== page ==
Commonly Used Bot-mitigation Techniques

Bots, today, are advanced to an extent that they can 'behave' and 'interact' precisely like a human. This makes it difficult to identify such bots from between actual human users

Almost half the traffic on the internet today is made up of bots. As explained in the earlier two posts, bots can be used in benevolent and malicious. Since malicious activity causes financial losses to businesses and individuals, it is essential to deploy bot-mitigation solutions that help protect the overall business environment.

That said, bot developers are quick to leverage the advancements in technology to design advanced bots. Therefore, depending on the sophistication of the bots – from basic crawlers and bots that look like browsers to those that mimic human behaviour – appropriate bot-mitigation techniques must be used. Bot mitigation solutions refer to automated tools that use a specific method or a combination of multiple methods to identify and block bots.

Common solutions to fight bots

Some of the common solutions that businesses use to protect against bots are described below:

Static detection: Web requests and intelligence related to malicious bots are passively identified, which allows fraud teams to identify the bot’s identity.

IP-based detection: These solutions rely on the IP address and label the IP address from which malicious activity emanates as malicious. However, as bot developers switched over to Tor, identifying anonymous user traffic became increasingly difficult. Further, bot developers can use easily available tools to spoof IP addresses and hide behind the IP addresses of genuine users.

Challenge-based detection: Businesses deploy solutions – such as CAPTCHAs and ReCAPTCHAs – to identify the source of the incoming traffic as humans or bots. These solutions rely on the ability of the incoming user traffic to interact with cookies, JavaScript, and CAPTCHA codes to classify them as humans or bots. These solutions are based on the premise that bots do not have such pronounced ability to interact with these elements, and will thus be detected. However, today’s sophisticated bots are programmed to behave like humans and trained on the latest machine vision technologies to bypass these defenses.

Behavior-based detection: Advanced bots that can mimic human behaviour enable cyber criminals to orchestrate low and slow attacks. Since these attacks are not a part of a voluminous web traffic, they are able to deceive the fraud detection teams. Using behavioral analysis of every user’s digital intelligence – including HTTP fingerprinting, SDK inputs, session training, behavioral pattern analysis – a benchmark for good users is set. If a web user deviates from this benchmark or displays anomalous behavior, he is flagged for further review. This anomalous behavior is compared with the digital signatures of already identified malicious bots and blocked if found matching. All of these techniques when combined together, enable businesses to detect bots of all hues.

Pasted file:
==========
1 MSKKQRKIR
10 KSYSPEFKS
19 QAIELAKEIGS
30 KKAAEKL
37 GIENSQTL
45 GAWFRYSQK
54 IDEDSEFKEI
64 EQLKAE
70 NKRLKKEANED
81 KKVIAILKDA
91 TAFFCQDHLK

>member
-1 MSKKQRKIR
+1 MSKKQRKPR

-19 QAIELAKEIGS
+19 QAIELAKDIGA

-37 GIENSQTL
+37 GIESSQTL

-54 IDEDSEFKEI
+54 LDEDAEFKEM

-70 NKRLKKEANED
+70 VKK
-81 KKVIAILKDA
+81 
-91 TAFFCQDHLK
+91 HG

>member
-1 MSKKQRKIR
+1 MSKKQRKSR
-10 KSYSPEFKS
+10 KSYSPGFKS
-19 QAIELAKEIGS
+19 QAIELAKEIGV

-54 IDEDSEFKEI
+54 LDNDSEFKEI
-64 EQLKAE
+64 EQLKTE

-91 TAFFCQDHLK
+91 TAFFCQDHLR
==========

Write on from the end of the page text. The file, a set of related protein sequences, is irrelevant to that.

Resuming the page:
Rate limiting: This technique is an advanced method that limits the volume of traffic coming in or going out from a network. This helps limit crawling of the malicious bots and control the requests emanating from each client or machine, instead of an IP. This prevents any user – whether human or bots – from abusing a website or an API. Using the rate limiting technique, on identifying a bot, the information can be propagated across the network, which blocks the bot from accessing the website or API again.

Multi-factor authentication: The MFA technique uses a layered approach to authenticate a user. In this technique, the user must provide a piece of information that is known only to him. It could be an answer to a specific question or an OTP (one time password) that must be supplied to complete the authentication process and gain access to an account.

Encryption: This method is used to protect data – whether in transit or at rest – from undue exposure.

Practice security hygiene

Despite a plethora of mitigation techniques available, bots are still able to successfully attack businesses. This is because most digital businesses are neither adequately prepared for these attacks nor practice the essential security hygiene. An assessment of their digital assets and security strategies will allow businesses to choose an appropriate bot solution.

At the basic level, however, businesses must keep all software updated at all times. They must use strong passwords and change them regularly. They must sanitize their digital properties frequently to get rid of unused components and plug the entry points, which cyber criminals may otherwise exploit to gain unauthorized access. Training and educating stakeholders including employees is as essential as any other protective measure and must be undertaken regularly.

The article has been written by Neetu Katyal, Content and Marketing Consultant

She can be reached on LinkedIn.

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